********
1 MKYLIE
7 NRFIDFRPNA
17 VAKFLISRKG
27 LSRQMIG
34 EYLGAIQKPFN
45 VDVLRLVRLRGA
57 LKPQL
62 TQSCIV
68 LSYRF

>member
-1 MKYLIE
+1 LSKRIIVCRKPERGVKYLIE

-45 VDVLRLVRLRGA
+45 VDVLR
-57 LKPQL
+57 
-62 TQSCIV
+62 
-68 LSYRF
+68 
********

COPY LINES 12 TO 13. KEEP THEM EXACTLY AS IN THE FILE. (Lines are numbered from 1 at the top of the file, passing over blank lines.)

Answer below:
+1 LSKRIIVCRKPERGVKYLIE

-45 VDVLRLVRLRGA